On 19th March, I started my first time teaching. During my time as a lecturer, I embarked on a journey to introduce a new pedagogical approach aimed at fostering interactive learning and collaboration among my students. Eager to explore innovative teaching methods, I decided to incorporate shared whiteboard sessions into my classroom activities.

To warm up, I used the interactivity platform, the so-called “Wooclap”. At the beginning, I created several questions related to the content of the last lecture, to shake off the exhaustion and sleeping (because the lecture starts at 2:15 in the afternoon).

The idea seemed promising, using the Microsoft Teams Whiteboard offering students a platform to brainstorm, share ideas, and engage in real-time collaboration. Excited by the potential of this tool to enhance student learning experiences, I eagerly introduced it to my class. I asked the students to conduct their discussion orientated by the question “what skills are required for the role of business analysts?”. They are split as several groups and then use their discussion results to fulfill the spectrum of the required skills for being a business analyst.

However, implementing this new approach came with its challenges. As I introduced the shared whiteboard concept, I encountered resistance from some students who were accustomed to more traditional teaching methods. Some were skeptical about the effectiveness of collaborative learning, while others expressed concerns about the technical aspects of using the shared whiteboard software.

Undeterred, I persisted in my efforts to promote the benefits of interactive learning and collaboration. I provided hands-on guidance to students, demonstrating how to navigate the shared whiteboard platform and encouraging them to experiment with different features.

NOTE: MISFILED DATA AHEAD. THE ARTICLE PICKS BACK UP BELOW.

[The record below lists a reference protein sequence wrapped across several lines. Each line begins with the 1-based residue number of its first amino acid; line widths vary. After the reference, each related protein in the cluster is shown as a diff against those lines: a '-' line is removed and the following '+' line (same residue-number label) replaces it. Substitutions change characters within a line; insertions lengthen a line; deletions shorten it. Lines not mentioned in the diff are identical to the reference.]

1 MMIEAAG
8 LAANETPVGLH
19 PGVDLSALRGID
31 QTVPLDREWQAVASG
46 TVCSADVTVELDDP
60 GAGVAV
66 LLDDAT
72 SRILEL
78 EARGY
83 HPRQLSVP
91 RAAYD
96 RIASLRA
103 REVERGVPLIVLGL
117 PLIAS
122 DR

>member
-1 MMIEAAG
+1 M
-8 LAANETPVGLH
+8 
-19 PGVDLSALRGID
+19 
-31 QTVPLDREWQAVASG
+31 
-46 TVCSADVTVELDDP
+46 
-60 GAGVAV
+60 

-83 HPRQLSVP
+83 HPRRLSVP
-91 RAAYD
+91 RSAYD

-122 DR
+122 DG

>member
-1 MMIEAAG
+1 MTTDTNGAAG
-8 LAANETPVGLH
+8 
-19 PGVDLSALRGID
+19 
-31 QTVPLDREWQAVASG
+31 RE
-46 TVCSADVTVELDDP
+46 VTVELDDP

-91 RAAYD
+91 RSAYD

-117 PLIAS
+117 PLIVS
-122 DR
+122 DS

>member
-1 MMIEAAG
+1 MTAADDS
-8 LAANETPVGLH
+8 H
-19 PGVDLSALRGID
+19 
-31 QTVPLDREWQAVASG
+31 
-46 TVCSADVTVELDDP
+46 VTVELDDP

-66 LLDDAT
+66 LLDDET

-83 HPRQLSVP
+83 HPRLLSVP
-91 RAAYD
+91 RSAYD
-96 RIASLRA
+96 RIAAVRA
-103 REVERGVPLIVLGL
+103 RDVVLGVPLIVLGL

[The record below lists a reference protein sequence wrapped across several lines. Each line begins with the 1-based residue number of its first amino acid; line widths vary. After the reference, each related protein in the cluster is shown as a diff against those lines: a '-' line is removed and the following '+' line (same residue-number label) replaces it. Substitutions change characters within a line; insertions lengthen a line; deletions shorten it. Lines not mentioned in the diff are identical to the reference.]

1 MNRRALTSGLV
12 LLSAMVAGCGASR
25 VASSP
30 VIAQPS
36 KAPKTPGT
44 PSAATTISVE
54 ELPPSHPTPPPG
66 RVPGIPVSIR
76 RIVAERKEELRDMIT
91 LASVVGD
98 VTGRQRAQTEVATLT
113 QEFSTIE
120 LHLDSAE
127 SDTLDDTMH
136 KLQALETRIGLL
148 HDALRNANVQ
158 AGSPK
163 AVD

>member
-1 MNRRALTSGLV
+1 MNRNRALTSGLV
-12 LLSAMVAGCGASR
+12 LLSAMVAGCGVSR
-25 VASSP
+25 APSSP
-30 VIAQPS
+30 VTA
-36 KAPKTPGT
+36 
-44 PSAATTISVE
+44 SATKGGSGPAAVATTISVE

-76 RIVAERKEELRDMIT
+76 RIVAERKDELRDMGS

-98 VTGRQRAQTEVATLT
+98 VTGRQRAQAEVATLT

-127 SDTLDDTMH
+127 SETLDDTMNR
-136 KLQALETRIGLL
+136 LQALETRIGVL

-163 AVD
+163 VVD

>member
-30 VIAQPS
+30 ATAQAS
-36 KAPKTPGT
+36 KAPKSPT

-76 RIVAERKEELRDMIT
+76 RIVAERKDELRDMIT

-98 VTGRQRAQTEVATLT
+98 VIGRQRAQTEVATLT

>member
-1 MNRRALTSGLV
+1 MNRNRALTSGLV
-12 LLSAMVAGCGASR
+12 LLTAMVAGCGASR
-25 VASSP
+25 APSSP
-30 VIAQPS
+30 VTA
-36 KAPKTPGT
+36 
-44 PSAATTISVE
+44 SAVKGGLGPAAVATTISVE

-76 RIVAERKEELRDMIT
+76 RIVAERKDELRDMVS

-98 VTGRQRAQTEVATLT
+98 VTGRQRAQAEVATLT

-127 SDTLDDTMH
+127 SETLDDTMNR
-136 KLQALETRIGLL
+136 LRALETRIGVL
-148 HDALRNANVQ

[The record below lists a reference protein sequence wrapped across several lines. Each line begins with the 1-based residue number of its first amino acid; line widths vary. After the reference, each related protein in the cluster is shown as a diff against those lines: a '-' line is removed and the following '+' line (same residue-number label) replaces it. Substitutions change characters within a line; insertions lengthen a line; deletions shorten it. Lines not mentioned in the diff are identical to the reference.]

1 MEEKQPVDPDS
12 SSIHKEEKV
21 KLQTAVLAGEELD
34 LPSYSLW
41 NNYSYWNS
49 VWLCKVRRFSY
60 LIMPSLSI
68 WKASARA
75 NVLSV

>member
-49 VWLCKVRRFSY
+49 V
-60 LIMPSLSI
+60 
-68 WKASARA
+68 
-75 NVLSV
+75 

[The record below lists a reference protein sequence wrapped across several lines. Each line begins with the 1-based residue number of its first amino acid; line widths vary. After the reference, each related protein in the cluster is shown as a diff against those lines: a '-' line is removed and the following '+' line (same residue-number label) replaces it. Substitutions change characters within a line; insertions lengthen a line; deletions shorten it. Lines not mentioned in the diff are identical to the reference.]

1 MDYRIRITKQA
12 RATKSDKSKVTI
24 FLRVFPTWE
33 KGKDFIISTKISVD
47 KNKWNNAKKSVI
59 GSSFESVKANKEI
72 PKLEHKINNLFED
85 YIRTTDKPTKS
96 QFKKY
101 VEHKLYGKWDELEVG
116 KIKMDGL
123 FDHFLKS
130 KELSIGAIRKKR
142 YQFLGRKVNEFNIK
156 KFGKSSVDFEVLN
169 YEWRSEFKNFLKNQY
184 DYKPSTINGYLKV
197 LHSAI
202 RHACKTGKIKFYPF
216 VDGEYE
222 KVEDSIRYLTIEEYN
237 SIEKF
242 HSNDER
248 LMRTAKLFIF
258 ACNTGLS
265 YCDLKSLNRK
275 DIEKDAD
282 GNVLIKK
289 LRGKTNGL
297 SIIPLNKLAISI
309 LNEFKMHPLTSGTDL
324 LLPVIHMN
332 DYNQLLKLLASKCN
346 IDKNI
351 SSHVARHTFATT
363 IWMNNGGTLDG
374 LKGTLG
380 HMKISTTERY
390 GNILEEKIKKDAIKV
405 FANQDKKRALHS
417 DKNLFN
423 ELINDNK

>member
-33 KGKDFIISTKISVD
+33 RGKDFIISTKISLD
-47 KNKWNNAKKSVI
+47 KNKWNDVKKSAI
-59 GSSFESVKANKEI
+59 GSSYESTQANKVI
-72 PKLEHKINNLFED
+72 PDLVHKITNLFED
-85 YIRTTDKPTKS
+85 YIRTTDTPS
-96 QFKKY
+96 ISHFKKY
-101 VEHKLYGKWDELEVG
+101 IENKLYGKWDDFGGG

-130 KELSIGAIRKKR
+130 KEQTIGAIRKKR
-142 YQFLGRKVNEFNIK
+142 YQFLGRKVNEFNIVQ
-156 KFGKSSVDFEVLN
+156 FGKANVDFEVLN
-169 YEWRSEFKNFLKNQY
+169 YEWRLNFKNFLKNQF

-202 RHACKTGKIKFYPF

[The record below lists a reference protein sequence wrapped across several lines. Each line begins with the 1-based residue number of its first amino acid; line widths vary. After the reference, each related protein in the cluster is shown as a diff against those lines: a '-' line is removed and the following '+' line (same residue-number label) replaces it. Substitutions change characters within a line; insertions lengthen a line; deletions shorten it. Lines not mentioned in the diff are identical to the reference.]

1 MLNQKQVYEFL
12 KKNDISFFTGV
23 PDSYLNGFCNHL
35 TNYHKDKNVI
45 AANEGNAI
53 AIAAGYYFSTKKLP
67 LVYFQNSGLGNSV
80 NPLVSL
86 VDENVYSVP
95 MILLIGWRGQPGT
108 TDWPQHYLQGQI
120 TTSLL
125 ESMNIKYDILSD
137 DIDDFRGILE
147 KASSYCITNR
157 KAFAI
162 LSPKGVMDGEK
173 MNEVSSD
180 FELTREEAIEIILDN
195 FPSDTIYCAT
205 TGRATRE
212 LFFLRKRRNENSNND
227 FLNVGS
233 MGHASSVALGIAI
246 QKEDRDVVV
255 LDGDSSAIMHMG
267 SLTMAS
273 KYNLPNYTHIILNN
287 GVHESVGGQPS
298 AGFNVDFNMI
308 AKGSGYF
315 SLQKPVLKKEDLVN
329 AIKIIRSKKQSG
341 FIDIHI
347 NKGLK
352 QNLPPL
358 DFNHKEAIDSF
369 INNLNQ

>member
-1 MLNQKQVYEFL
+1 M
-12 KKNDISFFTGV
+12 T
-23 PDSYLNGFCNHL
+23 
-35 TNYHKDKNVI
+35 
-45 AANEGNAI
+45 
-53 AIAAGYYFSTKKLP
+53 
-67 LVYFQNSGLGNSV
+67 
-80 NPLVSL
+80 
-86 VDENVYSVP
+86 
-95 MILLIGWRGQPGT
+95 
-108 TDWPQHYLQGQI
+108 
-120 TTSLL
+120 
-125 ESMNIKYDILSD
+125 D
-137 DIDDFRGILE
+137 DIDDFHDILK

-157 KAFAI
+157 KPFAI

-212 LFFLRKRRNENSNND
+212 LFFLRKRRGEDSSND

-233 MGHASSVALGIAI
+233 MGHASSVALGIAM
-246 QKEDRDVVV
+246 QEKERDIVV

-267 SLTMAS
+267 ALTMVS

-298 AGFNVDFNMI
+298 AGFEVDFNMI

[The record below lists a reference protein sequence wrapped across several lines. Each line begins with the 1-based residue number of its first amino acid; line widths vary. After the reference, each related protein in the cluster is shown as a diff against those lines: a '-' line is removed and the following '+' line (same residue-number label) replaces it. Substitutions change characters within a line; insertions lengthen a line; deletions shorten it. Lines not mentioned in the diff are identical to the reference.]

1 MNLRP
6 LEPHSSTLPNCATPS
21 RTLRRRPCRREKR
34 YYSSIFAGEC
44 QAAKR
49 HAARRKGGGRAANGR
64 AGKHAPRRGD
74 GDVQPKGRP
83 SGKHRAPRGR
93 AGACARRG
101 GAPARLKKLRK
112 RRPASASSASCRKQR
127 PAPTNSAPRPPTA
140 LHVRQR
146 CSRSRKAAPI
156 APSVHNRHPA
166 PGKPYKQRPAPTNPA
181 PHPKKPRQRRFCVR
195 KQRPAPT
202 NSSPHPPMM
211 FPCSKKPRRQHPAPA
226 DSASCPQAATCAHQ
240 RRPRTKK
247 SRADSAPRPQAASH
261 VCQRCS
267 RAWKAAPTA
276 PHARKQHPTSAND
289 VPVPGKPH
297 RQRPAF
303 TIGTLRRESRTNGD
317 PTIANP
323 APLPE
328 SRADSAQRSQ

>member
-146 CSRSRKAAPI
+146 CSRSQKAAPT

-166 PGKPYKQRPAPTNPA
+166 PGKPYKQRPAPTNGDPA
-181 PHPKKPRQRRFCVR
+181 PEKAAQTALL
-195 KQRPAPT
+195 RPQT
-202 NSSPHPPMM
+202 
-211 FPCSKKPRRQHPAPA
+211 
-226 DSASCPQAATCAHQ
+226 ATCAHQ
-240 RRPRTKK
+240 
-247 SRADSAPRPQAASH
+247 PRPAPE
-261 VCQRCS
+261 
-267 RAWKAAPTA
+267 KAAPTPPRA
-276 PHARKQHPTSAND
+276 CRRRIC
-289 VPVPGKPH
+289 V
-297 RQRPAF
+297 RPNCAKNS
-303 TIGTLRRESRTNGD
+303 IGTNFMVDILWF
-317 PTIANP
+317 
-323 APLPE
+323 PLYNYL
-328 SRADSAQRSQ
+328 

Gradually, I began to witness a shift in attitudes as students embraced the new pedagogical approach. They became more actively engaged in classroom discussions, eagerly participating in group activities and sharing their insights on the shared whiteboard. The collaborative nature of the sessions fostered a sense of camaraderie among students, as they worked together to tackle challenging concepts and solve problems.

By the end , the shared whiteboard had become an integral part of our classroom experience. Students appreciated the opportunity to interact with their peers in a dynamic and collaborative environment, and many expressed gratitude for introducing them to this innovative teaching method.

Reflecting on this experience, I realized the importance of persistence and adaptability in driving change. While introducing new pedagogical ideas may encounter initial resistance, it is through patient guidance and encouragement that we can inspire students to embrace new ways of learning and ultimately enhance their educational experiences.

Of course, openness and sharing are not restricted to certain platforms, questions, or topics, it is more like an attitude. Openness and sharing are relative concepts, as for today’s university education, I do not think is completely open on a larger scope when it comes to open to society. 🤔

Topic 2: Open and Share Enough? Reflection on Open Leanring